What’s happening is that I’m finishing up my novel. The past few days have been spent writing straight through. I did nearly 10,000 words just yesterday! That said, this draft of the book is complete. I’m sending it on to my editor so we can hammer it out, and I’m going to start getting it together and ready to publish.

I’ve decided to self-publish. I know, it’s a lot of work, but the key is that I have a book I’m confident will be ready to be worth publishing. As the year progresses, I’ll get resources together, find a graphic designer, and work out production costs. Now, that said, I have been living on disability for a while, so I don’t have the funds necessary to do this on my own, so I’m planning to do a Kickstarter when it comes closer to time. I’m not sure how much I’ll need to get it done just yet, so I’m just going to research some more and work on getting a quality manuscript together.

Currently, the novel is called Wrath of the Fallen, a high fantasy adventure about Tanok, an elf who comes to hate his gods only to discover that his reasons for hating them have all been true. Complicating matters is the fact that his wife and brother-in-law are a priestess and priest, and that Tanok has just been called by the mysterious enemy of the gods, supposedly to save his people.

At 110,000 words, Wrath of the Fallen is in its final stages of completion, and I’m hoping to be able to publish it online, both in ebook and print book form, at the beginning of next year. I’ll keep you updated!

Humans: The Original Fantasy Race

Harry Dresden

Paul Blackthorne as Harry Dresden, a human wizard from Jim Butcher’s “The Dresden Files”

Okay, you’re probably thinking, “Wait, what? Humans aren’t a fantasy race! That’s, like, elves, and dwarves, and dragons, and stuff.”

Yes, but, if you think about it, humans really are a fantasy race. After all, how many fantasy novels have you read that haven’t had humans? Okay, that’s not really the best answer, but seriously, the humans in fantasy stories are often fairly unlike the humans in the real world, and if you consider the genre of science fiction, it’s sometimes even more apparent. Take the world of Harry Potter, for example. You essentially have two races, or rather, two sub-races. You have wizards and witches, who are born with the ability to work magic, so much so that they need to learn how to control it or else be a danger, and you have Muggles, who have so little magical ability that they may as well not even try.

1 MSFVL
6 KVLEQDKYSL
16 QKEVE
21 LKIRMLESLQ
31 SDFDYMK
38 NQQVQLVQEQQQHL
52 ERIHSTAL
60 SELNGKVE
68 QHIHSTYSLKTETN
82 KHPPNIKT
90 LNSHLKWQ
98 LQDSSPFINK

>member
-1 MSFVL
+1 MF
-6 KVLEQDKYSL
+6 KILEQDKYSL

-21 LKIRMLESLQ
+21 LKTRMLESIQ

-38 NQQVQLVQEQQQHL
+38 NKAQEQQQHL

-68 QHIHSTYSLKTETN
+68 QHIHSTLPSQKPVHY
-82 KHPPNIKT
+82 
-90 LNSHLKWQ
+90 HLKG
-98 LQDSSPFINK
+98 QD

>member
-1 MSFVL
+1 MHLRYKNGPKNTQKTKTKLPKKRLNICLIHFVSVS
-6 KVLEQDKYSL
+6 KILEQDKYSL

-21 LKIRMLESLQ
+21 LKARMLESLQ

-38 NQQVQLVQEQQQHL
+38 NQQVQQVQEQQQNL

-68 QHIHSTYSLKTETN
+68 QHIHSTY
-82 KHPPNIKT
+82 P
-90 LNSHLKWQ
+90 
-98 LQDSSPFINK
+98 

As far as Harry Potter witchcraft goes, we’re all Muggles. We can’t wave wands and say words that send another person flying through the air, or turn teacups into toads. The wizards of the world J.K. Rowling created are a different breed of human, with a genetic difference that makes them…something else.

In Tolkien’s world of Middle Earth, it’s even more apparent. The Numenoreans are considered one of the races of Man, that is, humans, but they live more than two centuries on average. Really, they’re descended from both elves and humans, and so they’re a sort of half-elf with a human heritage. The point is that they’re considered to be human, and yet they’re different from humans.